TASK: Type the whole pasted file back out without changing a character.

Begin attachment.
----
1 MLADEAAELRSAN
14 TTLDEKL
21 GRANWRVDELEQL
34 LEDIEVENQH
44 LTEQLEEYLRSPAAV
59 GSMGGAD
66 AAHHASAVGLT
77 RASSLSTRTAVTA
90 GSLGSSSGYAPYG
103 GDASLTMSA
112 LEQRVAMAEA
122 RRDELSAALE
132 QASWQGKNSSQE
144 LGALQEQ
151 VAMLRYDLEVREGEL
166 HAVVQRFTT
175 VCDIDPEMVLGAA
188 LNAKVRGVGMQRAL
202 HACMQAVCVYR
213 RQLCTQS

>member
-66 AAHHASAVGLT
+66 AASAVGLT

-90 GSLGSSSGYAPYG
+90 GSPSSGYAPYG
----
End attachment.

1 MLADEAAELRSAN
14 TTLDEKL
21 GRANWRVDELEQL
34 LEDIEVENQH
44 LTEQLEEYLRSPAAV
59 GSMGGAD
66 AAHHASAVGLT
77 RASSLSTRTAVTA
90 GSLGSSSGYAPYG
103 GDASLTMSA
112 LEQRVAMAEA
122 RRDELSAALE
132 QASWQGKNSSQE
144 LGALQEQ
151 VAMLRYDLEVREGEL
166 HAVVQRFTT
175 VCDIDPEMVLGAA
188 LNAKVRGVGMQRAL
202 HACMQAVCVYR
213 RQLCTQS

>member
-66 AAHHASAVGLT
+66 AASAVGLT

-90 GSLGSSSGYAPYG
+90 GSPSSGYAPYG